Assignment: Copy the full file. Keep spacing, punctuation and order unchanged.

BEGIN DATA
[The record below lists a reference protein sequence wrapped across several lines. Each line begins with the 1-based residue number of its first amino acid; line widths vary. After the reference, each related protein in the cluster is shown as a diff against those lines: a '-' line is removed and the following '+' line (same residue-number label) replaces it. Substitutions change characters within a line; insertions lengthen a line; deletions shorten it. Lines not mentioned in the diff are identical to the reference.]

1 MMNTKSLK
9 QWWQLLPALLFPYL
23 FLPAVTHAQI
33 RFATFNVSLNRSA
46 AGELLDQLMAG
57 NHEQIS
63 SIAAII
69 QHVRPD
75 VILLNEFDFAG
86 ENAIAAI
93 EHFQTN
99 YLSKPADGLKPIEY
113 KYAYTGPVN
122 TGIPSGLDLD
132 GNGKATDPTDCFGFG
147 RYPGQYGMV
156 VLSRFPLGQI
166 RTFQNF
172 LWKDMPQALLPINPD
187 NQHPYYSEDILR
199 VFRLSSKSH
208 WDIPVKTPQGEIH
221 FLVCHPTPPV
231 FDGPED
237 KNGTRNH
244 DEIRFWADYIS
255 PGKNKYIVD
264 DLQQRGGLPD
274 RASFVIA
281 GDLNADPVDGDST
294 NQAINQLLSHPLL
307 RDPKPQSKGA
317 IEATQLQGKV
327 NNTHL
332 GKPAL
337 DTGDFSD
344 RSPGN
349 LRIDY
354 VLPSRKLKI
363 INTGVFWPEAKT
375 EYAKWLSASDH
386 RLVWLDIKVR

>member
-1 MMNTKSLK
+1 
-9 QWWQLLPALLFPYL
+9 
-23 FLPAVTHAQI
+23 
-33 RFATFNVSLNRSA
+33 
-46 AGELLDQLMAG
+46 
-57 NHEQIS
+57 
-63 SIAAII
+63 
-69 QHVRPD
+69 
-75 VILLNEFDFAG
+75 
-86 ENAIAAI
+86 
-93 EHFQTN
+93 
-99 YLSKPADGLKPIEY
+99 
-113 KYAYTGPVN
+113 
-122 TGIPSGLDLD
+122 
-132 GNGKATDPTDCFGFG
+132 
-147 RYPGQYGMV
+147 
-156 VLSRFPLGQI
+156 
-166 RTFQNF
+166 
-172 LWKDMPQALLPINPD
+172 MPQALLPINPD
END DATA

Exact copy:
[The record below lists a reference protein sequence wrapped across several lines. Each line begins with the 1-based residue number of its first amino acid; line widths vary. After the reference, each related protein in the cluster is shown as a diff against those lines: a '-' line is removed and the following '+' line (same residue-number label) replaces it. Substitutions change characters within a line; insertions lengthen a line; deletions shorten it. Lines not mentioned in the diff are identical to the reference.]

1 MMNTKSLK
9 QWWQLLPALLFPYL
23 FLPAVTHAQI
33 RFATFNVSLNRSA
46 AGELLDQLMAG
57 NHEQIS
63 SIAAII
69 QHVRPD
75 VILLNEFDFAG
86 ENAIAAI
93 EHFQTN
99 YLSKPADGLKPIEY
113 KYAYTGPVN
122 TGIPSGLDLD
132 GNGKATDPTDCFGFG
147 RYPGQYGMV
156 VLSRFPLGQI
166 RTFQNF
172 LWKDMPQALLPINPD
187 NQHPYYSEDILR
199 VFRLSSKSH
208 WDIPVKTPQGEIH
221 FLVCHPTPPV
231 FDGPED
237 KNGTRNH
244 DEIRFWADYIS
255 PGKNKYIVD
264 DLQQRGGLPD
274 RASFVIA
281 GDLNADPVDGDST
294 NQAINQLLSHPLL
307 RDPKPQSKGA
317 IEATQLQGKV
327 NNTHL
332 GKPAL
337 DTGDFSD
344 RSPGN
349 LRIDY
354 VLPSRKLKI
363 INTGVFWPEAKT
375 EYAKWLSASDH
386 RLVWLDIKVR

>member
-1 MMNTKSLK
+1 
-9 QWWQLLPALLFPYL
+9 
-23 FLPAVTHAQI
+23 
-33 RFATFNVSLNRSA
+33 
-46 AGELLDQLMAG
+46 
-57 NHEQIS
+57 
-63 SIAAII
+63 
-69 QHVRPD
+69 
-75 VILLNEFDFAG
+75 
-86 ENAIAAI
+86 
-93 EHFQTN
+93 
-99 YLSKPADGLKPIEY
+99 
-113 KYAYTGPVN
+113 
-122 TGIPSGLDLD
+122 
-132 GNGKATDPTDCFGFG
+132 
-147 RYPGQYGMV
+147 
-156 VLSRFPLGQI
+156 
-166 RTFQNF
+166 
-172 LWKDMPQALLPINPD
+172 MPQALLPINPD